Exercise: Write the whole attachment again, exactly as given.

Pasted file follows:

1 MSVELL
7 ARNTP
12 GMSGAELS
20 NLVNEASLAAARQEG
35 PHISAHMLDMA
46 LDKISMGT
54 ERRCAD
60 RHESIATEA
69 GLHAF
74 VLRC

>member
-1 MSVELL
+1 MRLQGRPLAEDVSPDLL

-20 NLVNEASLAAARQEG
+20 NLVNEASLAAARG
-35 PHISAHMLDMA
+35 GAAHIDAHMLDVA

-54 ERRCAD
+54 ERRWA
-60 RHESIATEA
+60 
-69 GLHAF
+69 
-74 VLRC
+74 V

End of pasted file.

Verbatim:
1 MSVELL
7 ARNTP
12 GMSGAELS
20 NLVNEASLAAARQEG
35 PHISAHMLDMA
46 LDKISMGT
54 ERRCAD
60 RHESIATEA
69 GLHAF
74 VLRC

>member
-1 MSVELL
+1 MRLQGRPLAEDVSPDLL

-20 NLVNEASLAAARQEG
+20 NLVNEASLAAARG
-35 PHISAHMLDMA
+35 GAAHIDAHMLDVA

-54 ERRCAD
+54 ERRWA
-60 RHESIATEA
+60 
-69 GLHAF
+69 
-74 VLRC
+74 V